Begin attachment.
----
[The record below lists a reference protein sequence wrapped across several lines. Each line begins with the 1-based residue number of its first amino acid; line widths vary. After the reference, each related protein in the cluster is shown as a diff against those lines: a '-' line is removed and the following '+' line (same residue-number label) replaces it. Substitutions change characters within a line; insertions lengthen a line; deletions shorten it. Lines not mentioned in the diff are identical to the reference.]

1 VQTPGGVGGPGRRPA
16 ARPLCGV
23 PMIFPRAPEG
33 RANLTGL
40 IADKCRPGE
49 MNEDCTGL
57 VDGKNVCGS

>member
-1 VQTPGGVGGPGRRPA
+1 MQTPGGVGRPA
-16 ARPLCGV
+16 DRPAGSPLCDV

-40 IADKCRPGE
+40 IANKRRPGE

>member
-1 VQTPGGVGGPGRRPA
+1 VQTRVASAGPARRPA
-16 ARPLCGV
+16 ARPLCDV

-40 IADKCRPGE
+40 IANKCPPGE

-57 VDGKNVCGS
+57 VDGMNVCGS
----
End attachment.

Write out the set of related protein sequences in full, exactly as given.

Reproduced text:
[The record below lists a reference protein sequence wrapped across several lines. Each line begins with the 1-based residue number of its first amino acid; line widths vary. After the reference, each related protein in the cluster is shown as a diff against those lines: a '-' line is removed and the following '+' line (same residue-number label) replaces it. Substitutions change characters within a line; insertions lengthen a line; deletions shorten it. Lines not mentioned in the diff are identical to the reference.]

1 VQTPGGVGGPGRRPA
16 ARPLCGV
23 PMIFPRAPEG
33 RANLTGL
40 IADKCRPGE
49 MNEDCTGL
57 VDGKNVCGS

>member
-1 VQTPGGVGGPGRRPA
+1 MQTPGGVGRPA
-16 ARPLCGV
+16 DRPAGSPLCDV

-40 IADKCRPGE
+40 IANKRRPGE

>member
-1 VQTPGGVGGPGRRPA
+1 VQTRVASAGPARRPA
-16 ARPLCGV
+16 ARPLCDV

-40 IADKCRPGE
+40 IANKCPPGE

-57 VDGKNVCGS
+57 VDGMNVCGS